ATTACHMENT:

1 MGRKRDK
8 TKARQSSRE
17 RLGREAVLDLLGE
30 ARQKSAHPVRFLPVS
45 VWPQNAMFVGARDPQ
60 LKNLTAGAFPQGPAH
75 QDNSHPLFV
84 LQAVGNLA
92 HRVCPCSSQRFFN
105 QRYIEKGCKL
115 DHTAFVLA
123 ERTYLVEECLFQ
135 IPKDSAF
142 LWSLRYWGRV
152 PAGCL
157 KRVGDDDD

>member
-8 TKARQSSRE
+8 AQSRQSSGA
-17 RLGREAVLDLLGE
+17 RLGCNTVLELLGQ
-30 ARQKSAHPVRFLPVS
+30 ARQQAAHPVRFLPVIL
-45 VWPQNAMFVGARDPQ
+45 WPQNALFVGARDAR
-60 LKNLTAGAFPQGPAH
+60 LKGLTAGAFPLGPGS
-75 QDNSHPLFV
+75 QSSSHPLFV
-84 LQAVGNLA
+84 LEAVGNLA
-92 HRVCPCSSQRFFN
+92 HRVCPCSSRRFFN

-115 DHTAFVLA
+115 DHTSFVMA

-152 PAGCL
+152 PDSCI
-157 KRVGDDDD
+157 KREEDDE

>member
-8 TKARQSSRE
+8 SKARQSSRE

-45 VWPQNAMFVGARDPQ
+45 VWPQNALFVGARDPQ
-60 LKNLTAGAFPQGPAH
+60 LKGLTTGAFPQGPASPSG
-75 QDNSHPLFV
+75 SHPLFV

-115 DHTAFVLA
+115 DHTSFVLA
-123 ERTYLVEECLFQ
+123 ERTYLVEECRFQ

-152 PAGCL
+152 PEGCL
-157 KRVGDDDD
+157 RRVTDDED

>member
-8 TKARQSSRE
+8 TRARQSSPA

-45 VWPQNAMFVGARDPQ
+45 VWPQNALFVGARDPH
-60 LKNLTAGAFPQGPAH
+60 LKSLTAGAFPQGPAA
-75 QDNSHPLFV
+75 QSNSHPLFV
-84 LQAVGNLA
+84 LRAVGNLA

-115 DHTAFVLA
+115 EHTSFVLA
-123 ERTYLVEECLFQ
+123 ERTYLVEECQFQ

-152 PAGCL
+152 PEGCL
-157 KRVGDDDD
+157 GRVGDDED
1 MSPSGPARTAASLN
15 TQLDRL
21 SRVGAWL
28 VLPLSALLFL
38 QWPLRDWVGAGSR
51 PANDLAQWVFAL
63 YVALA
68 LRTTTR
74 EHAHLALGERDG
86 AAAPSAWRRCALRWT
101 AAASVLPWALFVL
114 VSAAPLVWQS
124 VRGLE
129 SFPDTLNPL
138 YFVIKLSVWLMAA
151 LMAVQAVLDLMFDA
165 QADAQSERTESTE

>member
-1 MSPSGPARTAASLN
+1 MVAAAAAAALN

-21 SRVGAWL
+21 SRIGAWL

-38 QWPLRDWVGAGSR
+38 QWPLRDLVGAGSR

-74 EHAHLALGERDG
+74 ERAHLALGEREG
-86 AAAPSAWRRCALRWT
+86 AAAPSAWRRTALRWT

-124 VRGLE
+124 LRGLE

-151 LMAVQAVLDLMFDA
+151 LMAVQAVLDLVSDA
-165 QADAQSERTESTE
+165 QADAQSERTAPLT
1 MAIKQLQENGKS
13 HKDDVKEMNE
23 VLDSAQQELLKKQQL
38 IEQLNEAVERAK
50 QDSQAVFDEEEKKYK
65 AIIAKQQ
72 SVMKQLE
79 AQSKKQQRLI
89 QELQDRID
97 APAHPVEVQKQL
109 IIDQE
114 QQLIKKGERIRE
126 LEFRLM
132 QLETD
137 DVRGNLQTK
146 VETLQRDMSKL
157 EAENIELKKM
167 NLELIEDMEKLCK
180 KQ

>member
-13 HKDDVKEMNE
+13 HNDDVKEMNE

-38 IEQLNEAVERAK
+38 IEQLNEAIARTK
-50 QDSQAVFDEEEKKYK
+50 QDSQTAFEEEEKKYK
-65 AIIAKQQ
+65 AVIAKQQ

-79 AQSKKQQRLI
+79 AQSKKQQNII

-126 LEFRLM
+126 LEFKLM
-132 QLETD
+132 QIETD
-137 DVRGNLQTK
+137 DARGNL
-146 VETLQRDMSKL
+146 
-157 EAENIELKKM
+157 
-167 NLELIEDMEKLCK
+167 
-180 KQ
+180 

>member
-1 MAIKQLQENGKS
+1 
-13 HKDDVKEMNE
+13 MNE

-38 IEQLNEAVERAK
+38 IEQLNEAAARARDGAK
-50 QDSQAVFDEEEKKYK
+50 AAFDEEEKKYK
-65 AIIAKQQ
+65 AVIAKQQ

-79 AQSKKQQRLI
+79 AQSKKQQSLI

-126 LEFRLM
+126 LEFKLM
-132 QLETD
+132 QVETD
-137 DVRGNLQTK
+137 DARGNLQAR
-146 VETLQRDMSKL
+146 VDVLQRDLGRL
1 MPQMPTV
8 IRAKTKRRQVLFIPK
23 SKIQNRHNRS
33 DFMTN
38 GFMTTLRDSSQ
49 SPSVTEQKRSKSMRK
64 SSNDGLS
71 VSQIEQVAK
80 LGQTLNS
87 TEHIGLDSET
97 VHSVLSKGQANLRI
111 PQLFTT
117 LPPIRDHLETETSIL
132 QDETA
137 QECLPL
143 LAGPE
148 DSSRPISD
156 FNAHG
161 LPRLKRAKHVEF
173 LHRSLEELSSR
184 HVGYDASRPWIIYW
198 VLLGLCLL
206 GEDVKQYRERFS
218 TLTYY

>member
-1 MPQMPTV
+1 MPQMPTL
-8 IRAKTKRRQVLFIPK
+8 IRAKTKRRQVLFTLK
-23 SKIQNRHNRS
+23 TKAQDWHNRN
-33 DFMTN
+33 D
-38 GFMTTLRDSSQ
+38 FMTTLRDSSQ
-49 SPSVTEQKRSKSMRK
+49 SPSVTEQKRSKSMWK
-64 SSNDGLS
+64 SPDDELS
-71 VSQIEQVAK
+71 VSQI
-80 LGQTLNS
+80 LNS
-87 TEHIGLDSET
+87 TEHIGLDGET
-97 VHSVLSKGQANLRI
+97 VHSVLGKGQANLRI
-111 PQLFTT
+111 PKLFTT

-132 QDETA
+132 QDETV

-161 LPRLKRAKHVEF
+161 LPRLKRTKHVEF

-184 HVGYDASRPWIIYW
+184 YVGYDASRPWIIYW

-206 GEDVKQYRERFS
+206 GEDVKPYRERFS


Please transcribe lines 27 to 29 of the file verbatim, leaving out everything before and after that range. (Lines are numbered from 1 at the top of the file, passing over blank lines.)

+60 LKGLTAGAFPLGPGS
-75 QDNSHPLFV
+75 QSSSHPLFV